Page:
Friday learned to speak quickly. He was very pleased when he understood me or could make me understand him. It was good to talk to him. Now my life was easy. I took Friday out with me to shoot a goat. When I fired my gun, Friday trembled and tore open his jacket to see if he was wounded. He knelt on the ground and said many things I did not understand. I think he was begging me not to kill him.
I took him by the hand and laughed at him, then pointed to the goat I had shot. He was amazed. I believe that, if I had let him. he would have worshipped me and my gun. For days afterwards he would not touch the gun, but he often spoke to it, begging it not to kill him.
That night I roasted some meat and gave it to Friday. He enjoyed it so much that he told me he would never again eat man’s flesh. I was very glad to hear that.
The next day I taught Friday how to make bread. After a little time, he was able to do these things as well as I could do them myself. This was the best year of my life on the island. Now I had someone to talk to, and he was a pleasant fellow. He was honest and simple. I began really to love him, and I believed he loved me more than he had ever loved anything before.
One day I talked to Friday about his nation. I asked him what his nation did with the prisoners they took in battle.
‘Do they carry them away and eat them, as these did?’ I asked.
‘Yes,’ said Friday. ‘My nation eat men too.’
‘Do they ever carry prisoners to this island?’
‘Have you been here with them, Friday?’
‘Yes. I have been here.’ He pointed to the western side of the island.
So Friday had been one of the cannibals who used to come to the other side of the island. He told me that one time they had eaten twenty men, two women and a child.
Friday told me many things about the people of his nation and the nations nearby. Then he told me that at a great distance from his nation there lived white men like me, and that they had killed many people. I understood that these were Spaniards, whose cruelty was well-known.
I asked him if he thought I could go from this island to the place where the other white men lived. He said I could, but I would need a large boat. I began to hope that I could escape from the island, with Friday’s help.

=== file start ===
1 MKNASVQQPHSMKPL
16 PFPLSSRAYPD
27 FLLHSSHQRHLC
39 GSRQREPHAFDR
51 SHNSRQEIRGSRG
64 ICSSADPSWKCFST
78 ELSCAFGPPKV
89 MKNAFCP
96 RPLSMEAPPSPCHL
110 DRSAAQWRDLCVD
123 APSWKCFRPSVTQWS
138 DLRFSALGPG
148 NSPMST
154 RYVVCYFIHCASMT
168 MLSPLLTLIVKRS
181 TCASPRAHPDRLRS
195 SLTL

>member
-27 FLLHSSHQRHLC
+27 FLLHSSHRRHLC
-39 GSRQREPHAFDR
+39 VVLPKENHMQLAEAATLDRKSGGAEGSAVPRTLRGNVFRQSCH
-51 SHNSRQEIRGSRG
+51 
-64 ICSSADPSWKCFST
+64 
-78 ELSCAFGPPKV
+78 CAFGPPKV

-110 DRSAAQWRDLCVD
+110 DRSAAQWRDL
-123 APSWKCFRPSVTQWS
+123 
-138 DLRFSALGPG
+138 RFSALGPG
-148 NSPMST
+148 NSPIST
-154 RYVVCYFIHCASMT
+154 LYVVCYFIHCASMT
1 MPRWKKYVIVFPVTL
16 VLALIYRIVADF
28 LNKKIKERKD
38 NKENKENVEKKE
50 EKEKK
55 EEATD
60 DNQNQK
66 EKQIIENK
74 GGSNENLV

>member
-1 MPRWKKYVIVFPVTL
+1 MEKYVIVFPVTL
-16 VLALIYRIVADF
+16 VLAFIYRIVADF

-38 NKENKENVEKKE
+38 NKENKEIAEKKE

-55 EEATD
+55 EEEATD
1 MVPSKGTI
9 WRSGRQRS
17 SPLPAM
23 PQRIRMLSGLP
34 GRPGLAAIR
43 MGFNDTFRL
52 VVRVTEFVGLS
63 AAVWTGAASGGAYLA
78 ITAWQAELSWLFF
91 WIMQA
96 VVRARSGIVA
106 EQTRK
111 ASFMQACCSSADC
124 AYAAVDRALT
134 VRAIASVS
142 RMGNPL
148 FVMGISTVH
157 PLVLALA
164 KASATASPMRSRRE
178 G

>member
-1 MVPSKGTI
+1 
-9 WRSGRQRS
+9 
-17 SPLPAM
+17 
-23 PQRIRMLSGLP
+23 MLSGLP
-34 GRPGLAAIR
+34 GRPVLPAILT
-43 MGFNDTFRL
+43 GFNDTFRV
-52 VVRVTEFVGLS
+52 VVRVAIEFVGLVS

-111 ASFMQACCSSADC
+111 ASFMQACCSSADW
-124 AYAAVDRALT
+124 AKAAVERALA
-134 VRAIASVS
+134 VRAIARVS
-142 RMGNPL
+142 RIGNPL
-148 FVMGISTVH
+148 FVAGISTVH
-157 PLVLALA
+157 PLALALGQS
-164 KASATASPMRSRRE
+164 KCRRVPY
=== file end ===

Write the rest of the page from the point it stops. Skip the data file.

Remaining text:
I taught Friday all I could about religion. One time I asked him who made him. He did not understand me at all. He thought I had asked who his father was. Then I asked him who made the sea, the earth, the hills, and the woods. He told me Benamuckee made them. Benamuckee was very old, much older than the sea or the land, Friday said.
‘If this old person has made all things,’ said I, ‘why do all things not worship him?’
Friday looked very serious and said, ‘All things say O to him’.
I asked what happened to the people who died in his country.
He said they went to Benamuckee. Then I asked whether those they ate went to Benamuckee too, and he said yes.
I then began to teach him about the true God. I told him that the great Creator of all things lived up there (pointing towards heaven). I said He was omnipotent. He could give everything to us and take everything away from us. Friday listened very attentively. He liked the idea that Jesus Christ was sent to save us and that God could hear our prayers. He said that if God could hear us in heaven, He must be a greater god than Benamuckee. Benamuckee only heard when people went to the mountains to speak to him, Friday said. He told me that only the old men were allowed to go to speak to Benamuckee. ‘Well,’ I thought, ‘there are cunning priests even among the savages.’
I told Friday that the old men were not telling the truth when they said they had spoken to Benamuckee. I said perhaps they had spoken to the devil. I then had to explain to Friday who the devil was.
Some days later, I spoke to Friday about God again.
Friday said, ‘I God is so strong, why does He not destroy the devil?’
I was surprised at this question. I was a very old man, but I was a very young teacher of religion. I asked him to repeat what he had said. This gave me the time to think of an answer.
‘God will punish the devil in the end’ said I.
That did not satisfy Friday. ‘But why does God not kill him now? Why did God not kill him long ago?’
I said, ‘Why does God not kill you and I when we are wicked? He gives us time to repent and be forgiven.’
Friday thought about this. Then he said, ‘Well, well. I understand. You, I, and the devil are all wicked, but God lets us all live so that we can repent and be forgiven.’
Here I was in difficulty again, and I thought how true it was that reason alone cannot lead us to salvation. I told Friday that I needed something and sent him to get it. This gave me time alone to pray to God that he would help me to teach Friday.
As a teacher, I had more sincerity than knowledge. In trying to teach him, I taught myself many things that I did not know before and many I did not really understand. I wanted to understand more than ever before. I do not know whether I helped Friday, but I am sure that Friday helped me. I was more contented than before, and I enjoyed my home very much. I thanked God for allowing me to save the life and perhaps the soul of this poor savage. When I thought about these things I felt a secret joy, and I thanked God for bringing me to the island.